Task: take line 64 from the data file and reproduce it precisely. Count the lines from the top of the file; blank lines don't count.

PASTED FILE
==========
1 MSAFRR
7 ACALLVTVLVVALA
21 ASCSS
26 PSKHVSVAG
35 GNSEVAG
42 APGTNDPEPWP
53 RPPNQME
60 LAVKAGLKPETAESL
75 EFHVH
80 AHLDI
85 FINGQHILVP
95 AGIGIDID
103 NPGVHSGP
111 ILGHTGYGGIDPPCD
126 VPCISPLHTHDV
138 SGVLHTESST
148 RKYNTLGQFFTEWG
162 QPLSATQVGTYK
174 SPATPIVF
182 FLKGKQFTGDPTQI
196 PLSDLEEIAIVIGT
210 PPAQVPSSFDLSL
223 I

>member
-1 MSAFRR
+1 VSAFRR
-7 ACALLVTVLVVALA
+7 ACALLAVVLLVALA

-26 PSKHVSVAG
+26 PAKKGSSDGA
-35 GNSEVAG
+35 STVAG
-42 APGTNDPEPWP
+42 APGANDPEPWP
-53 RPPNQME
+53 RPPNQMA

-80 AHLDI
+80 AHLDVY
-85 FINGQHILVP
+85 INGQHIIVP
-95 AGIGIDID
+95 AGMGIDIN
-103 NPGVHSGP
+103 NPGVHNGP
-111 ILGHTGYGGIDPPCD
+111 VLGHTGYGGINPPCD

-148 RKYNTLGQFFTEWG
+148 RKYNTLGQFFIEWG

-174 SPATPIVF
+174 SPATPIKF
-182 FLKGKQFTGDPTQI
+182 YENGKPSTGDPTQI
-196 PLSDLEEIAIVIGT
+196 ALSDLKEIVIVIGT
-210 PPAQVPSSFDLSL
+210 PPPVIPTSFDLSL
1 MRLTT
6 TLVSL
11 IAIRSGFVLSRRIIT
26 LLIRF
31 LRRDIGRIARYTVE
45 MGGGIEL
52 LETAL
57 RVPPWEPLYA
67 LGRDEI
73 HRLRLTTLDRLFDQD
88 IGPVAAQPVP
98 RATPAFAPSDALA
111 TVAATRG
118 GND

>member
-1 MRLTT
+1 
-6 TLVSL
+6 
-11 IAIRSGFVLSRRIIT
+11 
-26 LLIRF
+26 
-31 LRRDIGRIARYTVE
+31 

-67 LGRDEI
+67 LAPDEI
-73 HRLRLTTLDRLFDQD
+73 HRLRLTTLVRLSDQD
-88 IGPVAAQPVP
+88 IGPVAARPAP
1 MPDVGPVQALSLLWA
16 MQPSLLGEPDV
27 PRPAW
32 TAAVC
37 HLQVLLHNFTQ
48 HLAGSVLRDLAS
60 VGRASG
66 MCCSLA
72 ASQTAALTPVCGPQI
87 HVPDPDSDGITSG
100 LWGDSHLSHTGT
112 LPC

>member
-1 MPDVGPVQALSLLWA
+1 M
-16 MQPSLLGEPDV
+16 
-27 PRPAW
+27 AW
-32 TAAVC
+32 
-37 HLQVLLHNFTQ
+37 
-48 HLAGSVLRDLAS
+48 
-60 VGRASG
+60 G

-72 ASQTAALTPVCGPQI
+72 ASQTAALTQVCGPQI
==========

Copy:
57 RVPPWEPLYA